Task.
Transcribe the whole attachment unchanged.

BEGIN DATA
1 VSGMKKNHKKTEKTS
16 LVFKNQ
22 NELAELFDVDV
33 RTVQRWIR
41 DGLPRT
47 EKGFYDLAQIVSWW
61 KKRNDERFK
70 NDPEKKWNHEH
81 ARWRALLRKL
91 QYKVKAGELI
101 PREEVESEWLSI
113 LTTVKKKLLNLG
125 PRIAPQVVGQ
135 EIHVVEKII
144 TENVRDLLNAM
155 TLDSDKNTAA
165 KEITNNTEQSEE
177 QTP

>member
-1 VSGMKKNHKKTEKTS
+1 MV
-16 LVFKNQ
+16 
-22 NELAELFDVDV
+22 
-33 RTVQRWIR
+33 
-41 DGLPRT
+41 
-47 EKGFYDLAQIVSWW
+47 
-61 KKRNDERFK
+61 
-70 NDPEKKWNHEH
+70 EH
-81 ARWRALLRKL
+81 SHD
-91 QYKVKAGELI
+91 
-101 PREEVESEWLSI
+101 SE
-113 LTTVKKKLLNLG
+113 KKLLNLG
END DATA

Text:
1 VSGMKKNHKKTEKTS
16 LVFKNQ
22 NELAELFDVDV
33 RTVQRWIR
41 DGLPRT
47 EKGFYDLAQIVSWW
61 KKRNDERFK
70 NDPEKKWNHEH
81 ARWRALLRKL
91 QYKVKAGELI
101 PREEVESEWLSI
113 LTTVKKKLLNLG
125 PRIAPQVVGQ
135 EIHVVEKII
144 TENVRDLLNAM
155 TLDSDKNTAA
165 KEITNNTEQSEE
177 QTP

>member
-1 VSGMKKNHKKTEKTS
+1 MV
-16 LVFKNQ
+16 
-22 NELAELFDVDV
+22 
-33 RTVQRWIR
+33 
-41 DGLPRT
+41 
-47 EKGFYDLAQIVSWW
+47 
-61 KKRNDERFK
+61 
-70 NDPEKKWNHEH
+70 EH
-81 ARWRALLRKL
+81 SHD
-91 QYKVKAGELI
+91 
-101 PREEVESEWLSI
+101 SE
-113 LTTVKKKLLNLG
+113 KKLLNLG